According to government statistics, the car is the main mode of travel for most people. In 2014, 73% of adults held a driving licence, and 73% of households had at least one car. With so many of us relying on our cars for commuting, personal and family commitments, making sure we drive safely and responsibly is essential.
While manufacturers are providing better motoring technology and safer cars to help tackle accident prevention, drivers must do their bit too. Wherever you are driving to, and whatever the length of your trip, these 11 safe driving tips will go a long way to protecting yourself and your passengers against legal motoring offences and car accidents during the journey.
Check the car before you set off
Before you switch on the engine, make sure your car is ready for the trip. When was the last time you checked the tyre pressure? It’s important for all tyres (including a spare wheel if you have one) to have the correct pressure, particularly for longer journeys, as insufficient tyre pressure can affect both your steering and braking. Also check the tyre tread to make sure you’re well within the legal minimum limit of 1.6 mm depth of tread.
Spotting and dealing with any problems before you set off could save you having to change a tyre in mid-journey, or end up with a fine and penalty points on your licence.
Also don’t forget to check all fluids, such as oil, water and screenwash, and top them up as required.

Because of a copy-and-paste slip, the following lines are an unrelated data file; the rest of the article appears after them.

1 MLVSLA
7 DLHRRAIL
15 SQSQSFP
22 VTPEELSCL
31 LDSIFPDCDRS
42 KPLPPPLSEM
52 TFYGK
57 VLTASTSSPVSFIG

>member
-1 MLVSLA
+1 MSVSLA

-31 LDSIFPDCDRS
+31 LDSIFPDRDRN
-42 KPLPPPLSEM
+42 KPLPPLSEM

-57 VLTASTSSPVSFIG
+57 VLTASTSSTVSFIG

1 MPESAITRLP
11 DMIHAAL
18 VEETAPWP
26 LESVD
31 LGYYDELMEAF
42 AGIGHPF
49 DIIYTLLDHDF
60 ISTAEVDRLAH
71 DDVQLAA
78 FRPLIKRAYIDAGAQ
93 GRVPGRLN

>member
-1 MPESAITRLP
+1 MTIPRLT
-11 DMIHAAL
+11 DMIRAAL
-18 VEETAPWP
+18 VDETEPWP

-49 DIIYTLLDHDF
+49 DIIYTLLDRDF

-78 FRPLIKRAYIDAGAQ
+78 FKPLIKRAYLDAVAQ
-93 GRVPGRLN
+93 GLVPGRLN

How good is your eyesight?
When was the last time you had your eyes tested? Poor vision will directly affect the quality of your driving, and the eye strain can cause tiredness and headaches which will impact on your concentration levels.
Your eyesight can deteriorate at any time, and it’s important to have regular checks and wear glasses or contact lenses as prescribed to meet the official standards of vision for driving. Did you know that over 90% of the information needed to drive comes from the eyes? Just imagine the danger you could be putting yourself, your passengers and other road users in…
Wear a seatbelt
It is a legal requirement that every car driver and all passengers must wear a seatbelt, if one is available. The brutal fact is that you’re twice as likely to die in an accident if you don’t, so a casual attitude towards seatbelt wearing will expose both the driver and passengers to huge risk, even on short and familiar journeys, and even at low speed.